Are you familiar with bayesian statistics, posterior distributions and conjugate priors?
Hi, I wonder if anyone can give me a handle on this problem. I have sampled 100,000 point from an isometric gaussian in 98 dimensional space (each point translates into a particular face in a "face space" model). I have then defined a uniform distribution over the 100, 000 points. so far so good.
I have then used a kind of decision procedure (making sibjective judgements about which face is most similar to a target face) to update the distribution, such than some points have more mass than others.
What I want to do now is to re-sample from another gaussian, based on this updated distribution. It seems to me that the mean of the new gaussian should be the expectation of the points (i.e. the sum of all the points weighted by their respective probabilities).
Does that seem right to people?
More problematically, for me at least, how can I use the probabilities to estimate a new covariance matrix?
Many thanks for any insights. MD
Hi Chiro, yes I am to some extent (and trying to learn more and more). Indeed, that would be how I would like to treat this problem ideally. The Gaussian is self conjugate, so that makes sense here right? But I cannot see exactly how I can obtain a posterior, using the (now-non-uniform) discrete distribution over my points (sampled from my prior, right). You usually see to the heart of the matter. What would you suggest?
In the bayesian setting you can keep updating your likelihood and posterior with estimates from the data.
You don't necessarily need a conjugate prior, but analytically it makes things a lot easier. If you use a general prior then you may need to use a numerical integration scheme depending on what kind of functional form you end up getting.
Basically you are estimating parameters so if your likelihood is a multivariate normal, then you are estimating the mean vector and covariance matrix (unless you are assuming them to be known and constant).
Remember that all the values of the mean and covariance are continuous (variances are always > 0 though but not necessarily covariances) so your prior should be continuous (unless for some reason the means and/or covariances are not continuous).
In any case you select a prior, use your likelihood (multivariate Guassian) and calculate your posterior. Once you do that you re-use the results from your posterior to generate a new prior and you keep repeating the process.
If however you have discrete distributions and you are mixing them with non-discrete distributions, then I would recommend that you either take the discrete distribution and turn into a continuous "step-wise" distribution or take the continuous distribution and integrate over the various bins and that will become your discrete distribution.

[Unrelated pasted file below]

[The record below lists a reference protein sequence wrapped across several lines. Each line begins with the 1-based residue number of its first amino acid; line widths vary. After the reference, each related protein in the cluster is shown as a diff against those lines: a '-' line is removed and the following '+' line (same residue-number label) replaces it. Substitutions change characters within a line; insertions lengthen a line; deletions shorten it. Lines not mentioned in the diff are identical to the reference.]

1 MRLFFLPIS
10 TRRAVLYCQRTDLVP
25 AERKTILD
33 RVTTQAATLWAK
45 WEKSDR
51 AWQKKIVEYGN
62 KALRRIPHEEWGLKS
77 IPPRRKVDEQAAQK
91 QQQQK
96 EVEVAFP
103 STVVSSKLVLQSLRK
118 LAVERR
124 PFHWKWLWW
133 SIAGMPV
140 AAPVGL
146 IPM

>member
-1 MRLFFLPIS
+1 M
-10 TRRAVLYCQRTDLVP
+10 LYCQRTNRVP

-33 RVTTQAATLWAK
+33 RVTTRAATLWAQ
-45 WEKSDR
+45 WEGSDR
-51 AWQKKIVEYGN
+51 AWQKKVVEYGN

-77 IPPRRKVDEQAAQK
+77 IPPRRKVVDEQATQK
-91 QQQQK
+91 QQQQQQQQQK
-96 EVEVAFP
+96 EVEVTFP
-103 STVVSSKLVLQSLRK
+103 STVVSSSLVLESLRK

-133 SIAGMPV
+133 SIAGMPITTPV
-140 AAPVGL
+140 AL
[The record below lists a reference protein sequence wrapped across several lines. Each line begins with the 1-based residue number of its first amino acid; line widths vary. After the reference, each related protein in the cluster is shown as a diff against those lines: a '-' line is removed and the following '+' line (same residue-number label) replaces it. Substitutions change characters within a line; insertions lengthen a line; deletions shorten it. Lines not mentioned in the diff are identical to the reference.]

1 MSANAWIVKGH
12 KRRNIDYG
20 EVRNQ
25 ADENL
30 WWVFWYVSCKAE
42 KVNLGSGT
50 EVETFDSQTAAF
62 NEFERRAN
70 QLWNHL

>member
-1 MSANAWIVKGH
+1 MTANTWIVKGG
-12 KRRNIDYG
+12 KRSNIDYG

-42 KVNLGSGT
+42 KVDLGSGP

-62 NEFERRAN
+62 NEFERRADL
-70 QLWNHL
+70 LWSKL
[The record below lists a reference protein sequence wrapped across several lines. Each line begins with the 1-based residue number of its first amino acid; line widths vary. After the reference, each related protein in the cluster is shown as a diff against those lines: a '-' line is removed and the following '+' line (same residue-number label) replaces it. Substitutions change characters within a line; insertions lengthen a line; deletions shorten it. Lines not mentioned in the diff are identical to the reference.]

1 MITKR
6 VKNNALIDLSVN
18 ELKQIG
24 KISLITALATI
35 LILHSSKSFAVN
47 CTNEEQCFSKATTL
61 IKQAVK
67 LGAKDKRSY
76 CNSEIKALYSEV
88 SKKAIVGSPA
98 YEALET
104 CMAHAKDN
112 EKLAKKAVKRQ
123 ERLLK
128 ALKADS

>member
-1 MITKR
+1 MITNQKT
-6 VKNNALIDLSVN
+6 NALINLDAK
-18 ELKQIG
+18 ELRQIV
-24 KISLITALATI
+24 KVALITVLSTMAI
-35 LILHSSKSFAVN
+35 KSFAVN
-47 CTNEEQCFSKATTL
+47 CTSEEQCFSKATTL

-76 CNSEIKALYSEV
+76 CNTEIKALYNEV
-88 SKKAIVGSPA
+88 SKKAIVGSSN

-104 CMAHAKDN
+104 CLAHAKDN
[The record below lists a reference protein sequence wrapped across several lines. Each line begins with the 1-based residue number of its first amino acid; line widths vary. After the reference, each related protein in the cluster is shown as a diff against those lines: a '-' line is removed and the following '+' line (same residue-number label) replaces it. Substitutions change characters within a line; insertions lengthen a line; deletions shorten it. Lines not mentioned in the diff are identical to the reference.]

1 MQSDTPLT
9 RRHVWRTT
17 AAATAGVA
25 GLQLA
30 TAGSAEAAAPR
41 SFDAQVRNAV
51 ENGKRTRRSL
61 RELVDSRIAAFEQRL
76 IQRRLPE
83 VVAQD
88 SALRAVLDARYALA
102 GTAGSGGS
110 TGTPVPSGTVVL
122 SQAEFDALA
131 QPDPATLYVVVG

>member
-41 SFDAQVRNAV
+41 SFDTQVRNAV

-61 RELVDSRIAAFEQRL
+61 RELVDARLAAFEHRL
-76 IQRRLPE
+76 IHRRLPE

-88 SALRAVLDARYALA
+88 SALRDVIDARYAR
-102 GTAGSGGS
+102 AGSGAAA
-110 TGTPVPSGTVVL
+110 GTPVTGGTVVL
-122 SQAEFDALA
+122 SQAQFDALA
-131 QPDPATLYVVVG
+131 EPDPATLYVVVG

I'm not sure if I am being clear. I am trying to locate a region in high dimensional space. This is within a "face space", a high dimensional representation that can approximate pretty much any face. My strategy is as follows:
1. Sample from a prior with a mean at the origin and a diagonal covariance with large values on the diagonal.
2. I define a discrete distribution over these sampled points. This is as much as to say: all of these randomly sampled points in high dimensional space are equally likely to be near the target region. I could compute the density of each point from the gaussian from which i sampled and then renormalise to obtain a valid distribution over the sampled points, and I may do that. But for now I just use a uniform.
So now I have two things. First, I have a matrix M of m rows, each row a point, and n columns, each column corresponding to a dimension in continuous space. Secondly, I have a vector V of m probabilities. Each element is a probability for a row in the matrix M.
3. Now I use subjective judgements to update the probabilities in V. I show the subject two faces, corresponding to two rows in M. If he/she thinks face A resembles the target more than face B I update the probabilities in V to reflect this.
4. Having repeated step 3 several times I now have the same matrix M as I originally had, but an updated vector V of probabilities.
5. I would like to now re-sample from a new gaussian, to obtain a new matrix M', using the probabilities in V and the points in M to guide my choice.
And this is where I am stuck. How can I combine M and V to obtain M' in a probabilistically principled way?
I hope that is a bit clearer than before.
Thanks again for your attention. MD
This sounds a bit like a self-organizing map (SOM). Are you familiar with these? If not I recommend you read up on them because it sounds exactly like the problem you are describing.
Self-organizing maps update probabilities and structures in a similar way based on what is realized in the data.